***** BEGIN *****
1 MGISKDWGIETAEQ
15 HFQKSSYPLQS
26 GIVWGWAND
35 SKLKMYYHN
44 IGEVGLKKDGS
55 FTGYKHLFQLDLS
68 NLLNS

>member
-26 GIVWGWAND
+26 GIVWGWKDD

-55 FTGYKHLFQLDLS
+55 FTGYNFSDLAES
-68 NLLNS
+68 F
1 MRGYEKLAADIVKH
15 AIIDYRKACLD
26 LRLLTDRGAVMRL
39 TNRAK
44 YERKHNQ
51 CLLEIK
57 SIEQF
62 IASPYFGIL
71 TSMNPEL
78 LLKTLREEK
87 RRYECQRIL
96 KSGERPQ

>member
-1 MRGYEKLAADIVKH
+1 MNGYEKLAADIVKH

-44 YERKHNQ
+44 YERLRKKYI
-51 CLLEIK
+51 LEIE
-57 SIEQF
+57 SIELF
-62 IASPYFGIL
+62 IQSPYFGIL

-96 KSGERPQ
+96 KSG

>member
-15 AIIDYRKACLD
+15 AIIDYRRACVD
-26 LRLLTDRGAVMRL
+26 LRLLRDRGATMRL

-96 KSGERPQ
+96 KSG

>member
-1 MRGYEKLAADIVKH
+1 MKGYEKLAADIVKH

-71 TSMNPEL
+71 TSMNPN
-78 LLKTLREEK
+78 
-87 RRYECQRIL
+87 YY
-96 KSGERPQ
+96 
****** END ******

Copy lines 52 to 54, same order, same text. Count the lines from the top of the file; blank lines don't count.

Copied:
-78 LLKTLREEK
+78 
-87 RRYECQRIL